Unusual Mozart, Colorful Janáček and Dramatic Schumann

United StatesUnited States Mozart, Janáček, Schumann: Jonathan Biss (piano), Elias String Quartet, Zankel Hall, Carnegie Hall, 10.4.2013 (SSM)

Mozart: Piano Concerto No. 13 in C Major, K.415
Janáček: Concertino for Piano and Chamber Ensemble
Schumann: Piano Quintet in E-flat Major, Op. 44

Elias String Quartet: Sara Bitlloch, Violin Donald Grant, Violin Martin Saving, Viola Marie Bitlloch, Cello

Carol McGonnell, Clarinet
Eric Reed, Horn
Brad Balliett, Bassoon

K.415 is part of a set of concerti (with K.413, K.414 and K.449) written by Mozart in the specific hope of earning a substantial recompense. He was successful in selling subscriptions to a series highlighting these concerti, but his later attempt to sell manuscript copies on a subscription basis failed. His advertisement for the scores was meant to appeal to both professionals and amateurs: professional musicians would perform them with an orchestra and purchase all the parts, while amateurs or less wealthy musicians would only need to buy the scores for piano and strings. Mozart may have underestimated the skill required for an amateur to perform the works and, as a result, this business venture did not succeed.

Even if there was not historical evidence from contemporary accounts, advertisements and Mozart’s letters that he had specifically intended these works to be playable by both amateur and professional, one only needs to look at the scores. The first movement of K.415 runs about 325 measures of which nearly 200 are for piano and strings without orchestral accompaniment. By comparison, Mozart’s final piano concerto, K. 595, which is not intended for amateurs, has about 300 measures of which just sixty-four are for piano and strings.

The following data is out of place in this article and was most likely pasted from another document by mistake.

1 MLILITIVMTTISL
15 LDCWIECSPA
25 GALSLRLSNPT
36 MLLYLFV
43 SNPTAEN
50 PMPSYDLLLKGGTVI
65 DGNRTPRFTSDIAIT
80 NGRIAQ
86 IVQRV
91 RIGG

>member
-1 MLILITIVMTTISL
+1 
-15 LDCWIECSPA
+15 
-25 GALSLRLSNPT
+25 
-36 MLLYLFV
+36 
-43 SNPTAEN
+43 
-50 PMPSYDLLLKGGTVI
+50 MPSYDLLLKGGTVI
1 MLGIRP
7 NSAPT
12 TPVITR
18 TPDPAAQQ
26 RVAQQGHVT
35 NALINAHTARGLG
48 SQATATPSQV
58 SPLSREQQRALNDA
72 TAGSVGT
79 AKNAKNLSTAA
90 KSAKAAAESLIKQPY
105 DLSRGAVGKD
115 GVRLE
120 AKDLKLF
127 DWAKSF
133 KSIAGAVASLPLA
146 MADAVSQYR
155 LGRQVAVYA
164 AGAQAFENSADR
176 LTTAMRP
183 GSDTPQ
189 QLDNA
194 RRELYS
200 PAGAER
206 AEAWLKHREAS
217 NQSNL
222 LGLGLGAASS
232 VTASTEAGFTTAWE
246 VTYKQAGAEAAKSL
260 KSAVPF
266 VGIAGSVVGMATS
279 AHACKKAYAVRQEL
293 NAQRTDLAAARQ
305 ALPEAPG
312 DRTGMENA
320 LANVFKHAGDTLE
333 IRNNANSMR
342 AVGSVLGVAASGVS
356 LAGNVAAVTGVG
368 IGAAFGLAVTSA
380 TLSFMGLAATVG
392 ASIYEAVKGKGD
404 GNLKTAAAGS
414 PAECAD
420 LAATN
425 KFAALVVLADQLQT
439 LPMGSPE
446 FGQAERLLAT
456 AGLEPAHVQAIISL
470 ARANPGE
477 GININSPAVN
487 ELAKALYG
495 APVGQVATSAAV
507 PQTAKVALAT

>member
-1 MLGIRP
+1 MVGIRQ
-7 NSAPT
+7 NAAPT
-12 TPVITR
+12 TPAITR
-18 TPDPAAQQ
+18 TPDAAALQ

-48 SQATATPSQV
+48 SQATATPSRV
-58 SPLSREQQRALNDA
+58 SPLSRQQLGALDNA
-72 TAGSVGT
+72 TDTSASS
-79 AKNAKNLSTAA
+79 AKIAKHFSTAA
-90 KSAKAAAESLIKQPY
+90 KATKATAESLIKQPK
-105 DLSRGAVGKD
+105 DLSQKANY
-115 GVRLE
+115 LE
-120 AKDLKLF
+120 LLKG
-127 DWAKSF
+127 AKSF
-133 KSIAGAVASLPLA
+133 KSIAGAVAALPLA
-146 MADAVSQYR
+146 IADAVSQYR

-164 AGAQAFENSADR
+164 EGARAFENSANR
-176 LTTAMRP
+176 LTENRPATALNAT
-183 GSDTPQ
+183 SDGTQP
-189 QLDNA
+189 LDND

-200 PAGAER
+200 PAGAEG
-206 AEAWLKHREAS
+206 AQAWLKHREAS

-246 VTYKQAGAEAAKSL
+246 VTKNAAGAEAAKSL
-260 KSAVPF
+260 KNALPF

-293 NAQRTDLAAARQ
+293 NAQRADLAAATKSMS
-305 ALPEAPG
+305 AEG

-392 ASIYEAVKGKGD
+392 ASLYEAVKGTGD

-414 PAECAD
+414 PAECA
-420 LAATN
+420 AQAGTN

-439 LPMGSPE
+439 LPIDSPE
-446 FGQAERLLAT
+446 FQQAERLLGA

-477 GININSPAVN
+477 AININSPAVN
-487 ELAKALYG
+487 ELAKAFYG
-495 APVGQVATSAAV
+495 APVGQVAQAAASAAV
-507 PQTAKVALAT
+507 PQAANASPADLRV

This was the first time I had heard a performance of a Mozart piano concerto performed with a string quartet instead of an orchestra, and it took a little time to adjust to this stripped-down version of K. 415. The opening sounded thin and scratchy. I certainly missed the horns and tympani that explode at the first forte of the orchestral version, but the lyrical second movement didn’t seem to want for lack of other instruments. Jonathan Biss might have lingered less on each note as if every one were packed with equal potency. The final movement has its best moments in the transitions back to the rondo’s refrain, but not having the orchestral accompaniment lessened the power of these expressive moments.

Janáček’s Concertino for Piano and Chamber Ensemble is imbued with the spirit of Czech folk music. It’s hard not to feel that this work had some influence on Bartók: in effect it is a “Concerto for Orchestra” without orchestra. While none of the movements here have the brazenness of Bartók, they each have their own quaint folksy quirkiness. Janáček’s subtitles for each piece connect them intentionally or not to the music of his opera The Cunning Little Vixen. The opening combination of piano and French horn plods in an off-balance manner that does seem appropriately named “grumpy hedgehog.” The frenetic piano and clarinet flit about in the second movement like the “fidgety squirrel” they are meant to represent. All the instruments join in to create the sounds of night creatures in the third movement, and a “scene from a fairly tale” ends this delightful work.

The performance of Schumann’s Piano Quintet continues Biss’s probing exploration of this composer. While I questioned some of his musicological comments and programming decisions in an earlier review, overall his performance of Schumann’s works is well thought out and convincingly played.

Although one hears Beethoven’s influence in the Piano Quintet, it really is Schubert whose music is behind it. This is most clearly heard in the lieder-like second movementʼs haunting funereal themes and the lyrical trio section of the Scherzo. If there is any Beethoven to be heard in this piece, it is the final movement’s dynamic lead-up to the ending fugue.

The Elias String Quartet played with agility and vigor, and the three additional musicians enthusiastically added their technical expertise to the colorful Janáček Concertino.

Stan Metzger